Seminar: "Post-Soviet Transformative Constitutionalism"
7 November 2019
In November, Will Partlett led a seminar on "Post Soviet Transformative Constitutionalism" at Kings College in London. The seminar was part of the Human Rights, Development and Global Justice Series, which aims to create an open, interdisciplinary academic platform for the discussion of issues related to human rights, development and global justice.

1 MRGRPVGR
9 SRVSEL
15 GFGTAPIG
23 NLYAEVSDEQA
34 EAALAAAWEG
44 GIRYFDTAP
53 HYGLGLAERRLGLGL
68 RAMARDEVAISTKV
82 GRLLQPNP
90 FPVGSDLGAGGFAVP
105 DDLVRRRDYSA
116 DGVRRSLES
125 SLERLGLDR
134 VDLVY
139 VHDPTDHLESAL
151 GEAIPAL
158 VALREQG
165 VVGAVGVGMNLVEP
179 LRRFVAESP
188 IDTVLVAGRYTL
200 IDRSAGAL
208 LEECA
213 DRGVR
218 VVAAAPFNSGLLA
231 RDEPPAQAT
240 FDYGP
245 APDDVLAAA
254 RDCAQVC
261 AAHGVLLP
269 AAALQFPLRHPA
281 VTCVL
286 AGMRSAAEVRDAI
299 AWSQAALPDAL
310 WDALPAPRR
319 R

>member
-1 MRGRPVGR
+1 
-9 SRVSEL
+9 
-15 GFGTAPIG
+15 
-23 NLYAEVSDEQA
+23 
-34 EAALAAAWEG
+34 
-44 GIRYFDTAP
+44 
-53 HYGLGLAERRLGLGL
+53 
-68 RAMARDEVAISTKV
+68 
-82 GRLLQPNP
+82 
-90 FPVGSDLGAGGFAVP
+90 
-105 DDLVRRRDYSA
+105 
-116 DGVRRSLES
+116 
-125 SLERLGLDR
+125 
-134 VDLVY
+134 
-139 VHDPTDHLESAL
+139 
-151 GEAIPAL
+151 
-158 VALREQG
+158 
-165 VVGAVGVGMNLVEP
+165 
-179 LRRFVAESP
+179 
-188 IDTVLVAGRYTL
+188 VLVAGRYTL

In Europe, Latin America, and Asia, transformative constitutionalism has seen written constitutions emerge as powerful instruments for breaking with an authoritarian past. Yet, transformative constitutionalism remains largely unrealised in the former Soviet republics. With the exception of the Baltic states, most post-Soviet states have rejected transformative constitutionalism and instead have built centralized presidential regimes. Underpinning this authoritarian resilience is a deeply-rooted discourse that views transformative constitutionalism as a Western concept ill-suited to the particular challenges of the region. This particularist discourse instead views a strong and centralized state as necessary for overcoming unique post-Soviet problems. As the state weakness of the immediate post-Soviet era recedes in the face of rising corruption, however, this centralized state discourse is weakening. Transformative constitutionalism’s future prospects will hinge on its ability to justify itself as a better method for tackling the unique post-Soviet challenges of the 21st century.